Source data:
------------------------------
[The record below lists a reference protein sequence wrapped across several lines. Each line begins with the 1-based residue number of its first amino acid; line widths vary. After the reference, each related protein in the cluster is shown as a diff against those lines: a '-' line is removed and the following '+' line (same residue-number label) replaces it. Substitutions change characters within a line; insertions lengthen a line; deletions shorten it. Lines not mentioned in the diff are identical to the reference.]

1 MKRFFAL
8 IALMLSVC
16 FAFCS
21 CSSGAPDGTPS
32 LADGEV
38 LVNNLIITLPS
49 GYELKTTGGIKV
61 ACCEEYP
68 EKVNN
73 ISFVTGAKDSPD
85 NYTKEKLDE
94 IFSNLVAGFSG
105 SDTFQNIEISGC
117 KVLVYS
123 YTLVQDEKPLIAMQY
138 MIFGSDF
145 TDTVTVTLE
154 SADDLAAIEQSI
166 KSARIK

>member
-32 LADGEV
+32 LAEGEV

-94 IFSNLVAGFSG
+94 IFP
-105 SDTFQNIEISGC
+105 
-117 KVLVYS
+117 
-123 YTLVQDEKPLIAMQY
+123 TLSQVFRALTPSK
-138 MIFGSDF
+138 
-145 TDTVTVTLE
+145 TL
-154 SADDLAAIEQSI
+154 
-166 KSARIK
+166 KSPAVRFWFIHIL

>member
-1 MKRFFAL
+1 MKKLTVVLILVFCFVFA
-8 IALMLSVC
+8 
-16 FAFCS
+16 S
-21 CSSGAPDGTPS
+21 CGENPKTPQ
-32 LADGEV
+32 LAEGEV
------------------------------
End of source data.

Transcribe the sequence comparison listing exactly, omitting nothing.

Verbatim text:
[The record below lists a reference protein sequence wrapped across several lines. Each line begins with the 1-based residue number of its first amino acid; line widths vary. After the reference, each related protein in the cluster is shown as a diff against those lines: a '-' line is removed and the following '+' line (same residue-number label) replaces it. Substitutions change characters within a line; insertions lengthen a line; deletions shorten it. Lines not mentioned in the diff are identical to the reference.]

1 MKRFFAL
8 IALMLSVC
16 FAFCS
21 CSSGAPDGTPS
32 LADGEV
38 LVNNLIITLPS
49 GYELKTTGGIKV
61 ACCEEYP
68 EKVNN
73 ISFVTGAKDSPD
85 NYTKEKLDE
94 IFSNLVAGFSG
105 SDTFQNIEISGC
117 KVLVYS
123 YTLVQDEKPLIAMQY
138 MIFGSDF
145 TDTVTVTLE
154 SADDLAAIEQSI
166 KSARIK

>member
-32 LADGEV
+32 LAEGEV

-94 IFSNLVAGFSG
+94 IFP
-105 SDTFQNIEISGC
+105 
-117 KVLVYS
+117 
-123 YTLVQDEKPLIAMQY
+123 TLSQVFRALTPSK
-138 MIFGSDF
+138 
-145 TDTVTVTLE
+145 TL
-154 SADDLAAIEQSI
+154 
-166 KSARIK
+166 KSPAVRFWFIHIL

>member
-1 MKRFFAL
+1 MKKLTVVLILVFCFVFA
-8 IALMLSVC
+8 
-16 FAFCS
+16 S
-21 CSSGAPDGTPS
+21 CGENPKTPQ
-32 LADGEV
+32 LAEGEV